A Transition indicates that we are, in some way, moving to a different scene or shot.
Some common Transitions are:CUT TO: PAN TO: FADE OUT. MATCH CUT: PULL BACK TO REVEAL: WIPE TO: DISSOLVE TO:
There are dozens more... but the important thing is this: DON'T USE THEM! Most of the time you don't need Transitions. Think about it. If you have one scene, then another, it's obvious that you're cutting to that scene. Otherwise, how would you get there. So why say "CUT TO:"? Now "how" you cut to get there is a different story. The second reason to avoid Transitions falls into the "Don't Direct It" category.
Again (and of course), there are reasons why you would undeniably need to use a Transition to achieve a particular effect (usually comedic or frightening) like:They walk off into the sunset.CUT TO:CLOSE UP of BOB's face. There's something odd about how he looks, his hairstyle, his coloring.PULL BACK TO REVEAL WE'RE:EXT. BIG CLIFF'S - DAYAnd we see that the man is actually hanging upside down from a bungee cord.
Get it. There, the Transition is an important tool. It would have been boring to read:They walk off into the sunset.EXT. BIG CLIFF'S - DAYBob hangs upside down from a bungee cord.
It's not even worth describing what the different transitions mean since they're all directorial phrases (you can find them in editing books and directing books) and since so many of them are obvious and part of our colloquial speaking. If you really need a Transition, type whatever you like to best communicate the effect you want.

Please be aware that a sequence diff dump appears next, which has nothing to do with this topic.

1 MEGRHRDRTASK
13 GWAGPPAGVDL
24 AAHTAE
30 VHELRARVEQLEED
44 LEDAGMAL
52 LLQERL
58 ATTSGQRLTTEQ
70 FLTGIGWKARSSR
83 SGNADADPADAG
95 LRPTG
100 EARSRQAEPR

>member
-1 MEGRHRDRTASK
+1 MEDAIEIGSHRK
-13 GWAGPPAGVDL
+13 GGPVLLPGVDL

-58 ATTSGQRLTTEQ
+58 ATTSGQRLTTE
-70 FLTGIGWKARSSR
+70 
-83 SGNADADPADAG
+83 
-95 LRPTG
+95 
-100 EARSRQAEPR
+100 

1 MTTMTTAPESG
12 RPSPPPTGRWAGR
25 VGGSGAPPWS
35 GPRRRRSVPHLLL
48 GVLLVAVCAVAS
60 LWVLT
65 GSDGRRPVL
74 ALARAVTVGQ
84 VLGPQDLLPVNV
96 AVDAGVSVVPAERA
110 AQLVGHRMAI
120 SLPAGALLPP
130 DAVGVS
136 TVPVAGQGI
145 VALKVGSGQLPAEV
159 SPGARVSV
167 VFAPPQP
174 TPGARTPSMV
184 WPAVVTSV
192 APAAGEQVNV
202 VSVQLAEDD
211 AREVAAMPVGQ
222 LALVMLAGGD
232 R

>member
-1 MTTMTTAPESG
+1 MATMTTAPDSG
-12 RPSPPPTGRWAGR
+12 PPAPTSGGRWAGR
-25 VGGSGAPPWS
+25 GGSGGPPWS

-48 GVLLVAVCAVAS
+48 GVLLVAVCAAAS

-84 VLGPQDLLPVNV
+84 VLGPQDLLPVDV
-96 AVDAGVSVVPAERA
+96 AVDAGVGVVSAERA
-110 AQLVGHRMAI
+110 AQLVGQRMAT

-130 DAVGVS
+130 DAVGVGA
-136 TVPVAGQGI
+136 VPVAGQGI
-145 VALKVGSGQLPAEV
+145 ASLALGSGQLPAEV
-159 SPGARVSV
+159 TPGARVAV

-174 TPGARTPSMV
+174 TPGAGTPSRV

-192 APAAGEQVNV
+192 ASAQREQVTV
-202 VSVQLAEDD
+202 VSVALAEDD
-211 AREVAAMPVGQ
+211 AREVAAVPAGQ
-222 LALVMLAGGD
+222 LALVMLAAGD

There only two Transitions that you definitely want to use in every script: FADE IN: and FADE OUT. Start every script with FADE IN: and end every script with FADE OUT. (notice that it ends with a period, not a colon).
Transitions are 5.5" from the left edge. They are uppercase and end with a ":" except the last FADE OUT. The first FADE IN: is a special Transition that has the same left margin as your Action, 1.5" from the edge.
If the cursor is on a blank line, just press <Tab> <Tab>. This will take you past the Character Name location to the Transition location. Scriptware will pop up a list of Transitions. Like with all the other Scriptware lists, all you do is start typing until you've selected the Transition you want (usually one keystroke!) or typed a new one. Then press <Enter> and Scriptware will insert the Transition and get you ready to type Action (or Scene Heading, whichever you've told Scriptware you prefer).
Or, you can just type anything that's up to 4 words, ending in "to:" and Scriptware will automatically turn that into a Transition for you!